Stack Overflow is a community of 4.7 million programmers, just like you, helping each other.

Join them; it only takes a minute:

Sign up
Join the Stack Overflow community to:
  1. Ask programming questions
  2. Answer and help your peers
  3. Get recognized for your expertise

I want to write text files with DOS/Windows line endings '\r\n' using python running on Linux. It seems to me that there must be a better way than manually putting a '\r\n' at the end of every line or using a line ending conversion utility. Ideally I would like to be able to do something like assign to os.linesep the separator that I want to use when writing the file. Or specify the line separator when I open the file.

share|improve this question
Judging from the numerous "you could write..." answers, there is no os.lineEnding feature in Python. You have to write something yourself it seems, in which case your idea of choosing "\r\n" or "\n" is as good a method as any. For writing a file, it seems this is the only way. – Demis Dec 1 '15 at 1:23
up vote 2 down vote accepted

Just write a file-like that wraps another file-like and which converts \n to \r\n on write.

share|improve this answer
seems to be the best answer for python 2.5 and earlier – gaumann Apr 15 '10 at 1:11
Example please? – Theo Belaire Oct 30 '14 at 16:54
def write(self, s): parent.write(self, s.replace(r'\n', '\r\n')) – Ignacio Vazquez-Abrams Oct 30 '14 at 16:57
If you edit that into the answer, I can change my vote to an upvote. – Theo Belaire Nov 5 '14 at 14:17

For Python 2.6 and later, the open function in the io module has an optional newline parameter that lets you specify which newlines you want to use.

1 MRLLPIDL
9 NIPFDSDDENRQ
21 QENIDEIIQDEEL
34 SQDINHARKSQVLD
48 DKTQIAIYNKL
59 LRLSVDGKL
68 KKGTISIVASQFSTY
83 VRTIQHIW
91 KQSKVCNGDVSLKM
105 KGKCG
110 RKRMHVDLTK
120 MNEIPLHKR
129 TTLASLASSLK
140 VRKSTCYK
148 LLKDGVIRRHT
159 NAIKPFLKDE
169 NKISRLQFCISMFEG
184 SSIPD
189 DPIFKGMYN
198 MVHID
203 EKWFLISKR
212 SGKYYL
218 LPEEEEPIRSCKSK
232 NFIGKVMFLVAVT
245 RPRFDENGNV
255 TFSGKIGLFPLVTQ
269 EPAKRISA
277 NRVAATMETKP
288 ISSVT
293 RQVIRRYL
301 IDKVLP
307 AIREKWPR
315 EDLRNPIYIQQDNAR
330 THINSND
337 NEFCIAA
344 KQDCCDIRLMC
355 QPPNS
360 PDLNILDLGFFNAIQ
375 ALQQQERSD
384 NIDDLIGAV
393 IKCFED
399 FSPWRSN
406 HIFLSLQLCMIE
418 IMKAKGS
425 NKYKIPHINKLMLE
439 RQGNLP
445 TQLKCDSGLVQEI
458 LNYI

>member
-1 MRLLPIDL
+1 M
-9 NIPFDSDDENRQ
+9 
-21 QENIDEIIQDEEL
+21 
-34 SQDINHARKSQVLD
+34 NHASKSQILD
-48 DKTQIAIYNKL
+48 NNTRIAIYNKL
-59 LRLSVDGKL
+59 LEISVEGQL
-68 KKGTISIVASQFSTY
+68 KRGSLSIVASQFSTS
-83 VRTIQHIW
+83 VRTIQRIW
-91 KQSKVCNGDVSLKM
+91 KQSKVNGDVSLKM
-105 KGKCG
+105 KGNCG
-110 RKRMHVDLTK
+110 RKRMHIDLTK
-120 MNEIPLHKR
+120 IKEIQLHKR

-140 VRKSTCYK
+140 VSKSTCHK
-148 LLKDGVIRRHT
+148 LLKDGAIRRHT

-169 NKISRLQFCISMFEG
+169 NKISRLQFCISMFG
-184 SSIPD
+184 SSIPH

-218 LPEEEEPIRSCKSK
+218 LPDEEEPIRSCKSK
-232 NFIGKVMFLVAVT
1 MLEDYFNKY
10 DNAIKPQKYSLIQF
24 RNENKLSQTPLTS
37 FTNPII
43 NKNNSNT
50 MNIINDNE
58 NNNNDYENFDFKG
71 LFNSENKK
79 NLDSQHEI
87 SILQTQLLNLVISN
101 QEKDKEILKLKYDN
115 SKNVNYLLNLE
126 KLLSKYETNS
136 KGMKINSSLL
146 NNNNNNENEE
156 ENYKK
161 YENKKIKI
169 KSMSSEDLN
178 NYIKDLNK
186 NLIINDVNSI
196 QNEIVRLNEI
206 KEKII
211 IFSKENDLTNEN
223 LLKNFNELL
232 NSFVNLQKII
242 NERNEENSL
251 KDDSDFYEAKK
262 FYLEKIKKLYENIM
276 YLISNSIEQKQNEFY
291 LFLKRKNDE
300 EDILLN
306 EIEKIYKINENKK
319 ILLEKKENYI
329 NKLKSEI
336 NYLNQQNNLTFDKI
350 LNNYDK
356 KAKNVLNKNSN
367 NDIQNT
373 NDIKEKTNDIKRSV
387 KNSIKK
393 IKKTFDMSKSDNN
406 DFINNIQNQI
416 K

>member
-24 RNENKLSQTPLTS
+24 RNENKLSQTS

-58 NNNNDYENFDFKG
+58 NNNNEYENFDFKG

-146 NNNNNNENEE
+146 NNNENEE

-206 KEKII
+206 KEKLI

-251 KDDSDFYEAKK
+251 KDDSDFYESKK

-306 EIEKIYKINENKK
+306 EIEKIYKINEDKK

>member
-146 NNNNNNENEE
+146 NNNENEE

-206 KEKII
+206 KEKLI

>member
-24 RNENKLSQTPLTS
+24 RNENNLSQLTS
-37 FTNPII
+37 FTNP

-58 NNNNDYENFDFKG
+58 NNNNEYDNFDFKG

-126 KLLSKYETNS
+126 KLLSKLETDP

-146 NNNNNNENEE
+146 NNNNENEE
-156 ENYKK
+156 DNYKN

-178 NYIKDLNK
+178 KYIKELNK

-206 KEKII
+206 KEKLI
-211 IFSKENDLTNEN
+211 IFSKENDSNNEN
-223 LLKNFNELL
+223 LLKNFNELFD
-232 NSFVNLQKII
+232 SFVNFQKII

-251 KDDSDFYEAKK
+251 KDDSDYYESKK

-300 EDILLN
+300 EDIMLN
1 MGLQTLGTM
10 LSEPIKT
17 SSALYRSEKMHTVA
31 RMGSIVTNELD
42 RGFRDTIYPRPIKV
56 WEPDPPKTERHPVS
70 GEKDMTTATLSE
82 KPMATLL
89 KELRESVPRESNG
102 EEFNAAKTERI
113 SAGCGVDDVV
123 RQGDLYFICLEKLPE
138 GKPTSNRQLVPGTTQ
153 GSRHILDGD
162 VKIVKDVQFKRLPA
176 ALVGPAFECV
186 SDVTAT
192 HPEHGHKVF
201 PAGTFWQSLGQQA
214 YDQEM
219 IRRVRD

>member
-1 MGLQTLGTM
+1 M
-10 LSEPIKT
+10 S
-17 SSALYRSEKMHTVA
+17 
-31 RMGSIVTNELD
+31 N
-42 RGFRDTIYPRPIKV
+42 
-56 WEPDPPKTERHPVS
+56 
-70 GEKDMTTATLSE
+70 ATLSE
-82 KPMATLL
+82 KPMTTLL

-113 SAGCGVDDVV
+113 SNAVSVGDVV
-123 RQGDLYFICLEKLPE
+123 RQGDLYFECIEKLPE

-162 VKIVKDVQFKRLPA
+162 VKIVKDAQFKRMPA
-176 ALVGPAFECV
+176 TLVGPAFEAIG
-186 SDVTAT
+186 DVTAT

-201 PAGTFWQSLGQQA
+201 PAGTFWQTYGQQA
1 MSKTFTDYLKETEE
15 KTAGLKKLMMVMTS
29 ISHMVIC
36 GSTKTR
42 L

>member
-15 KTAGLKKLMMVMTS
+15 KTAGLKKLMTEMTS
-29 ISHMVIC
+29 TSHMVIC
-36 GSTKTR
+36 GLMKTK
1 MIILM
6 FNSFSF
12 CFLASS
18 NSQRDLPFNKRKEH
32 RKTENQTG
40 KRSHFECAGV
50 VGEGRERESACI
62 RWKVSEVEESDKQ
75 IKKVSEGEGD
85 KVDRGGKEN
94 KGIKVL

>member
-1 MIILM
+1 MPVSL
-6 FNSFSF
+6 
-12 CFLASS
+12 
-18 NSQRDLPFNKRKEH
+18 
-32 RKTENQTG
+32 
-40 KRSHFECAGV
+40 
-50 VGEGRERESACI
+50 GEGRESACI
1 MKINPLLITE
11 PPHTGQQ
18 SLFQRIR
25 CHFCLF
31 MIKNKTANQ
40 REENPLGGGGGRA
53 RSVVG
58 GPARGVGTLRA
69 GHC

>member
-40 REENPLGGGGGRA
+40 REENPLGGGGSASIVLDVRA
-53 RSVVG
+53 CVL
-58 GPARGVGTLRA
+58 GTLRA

For example:

import io
with'tmpfile', 'w', newline='\r\n') as f:

will create a file that contains this:

share|improve this answer
Can you please accept this (your) answer instead of the currently accepted one? It's fine to leave the other one around for those stuck on 2.5 or lower, but I think this is the much better answer for the majority of people. – hheimbuerger May 24 '15 at 22:18

you can look at this PEP for some reference.


@OP, you can try creating something like this

import sys
plat={"win32":"\r\n", 'linux':"\n" } # add macos as well
o.write( line + plat[platform] )
share|improve this answer
"There is no special support for output to file with a different newline convention, and so mode "wU" is also illegal." – Ignacio Vazquez-Abrams Apr 15 '10 at 1:01
That PEP is about reading files all it says about output is, "There is no special support for output to file with a different newline convention" – gaumann Apr 15 '10 at 1:04
i thought you just need to write just one format, eg "\n" on linux and then use the "U" mode on windows and it will recognise? if not, my bad for misinterpreting the PEP. – ghostdog74 Apr 15 '10 at 1:05
No, you're right about that, but sometimes a real CRLF is needed. – Ignacio Vazquez-Abrams Apr 15 '10 at 1:06
I think the PEP nicely deals with the situation where you produce the files on one platform to use on that platform. But I need to produce them on linux i.e. a server for distribution to users of various operating systems including windows. – gaumann Apr 15 '10 at 1:08

You could write a function that converts text then writes it. For example:

def DOSwrite(f, text):
    t2 = text.replace('\n', '\r\n')
f = open('/path/to/file')
DOSwrite(f, "line 1\nline 2")
share|improve this answer

Your Answer


By posting your answer, you agree to the privacy policy and terms of service.

Not the answer you're looking for? Browse other questions tagged or ask your own question.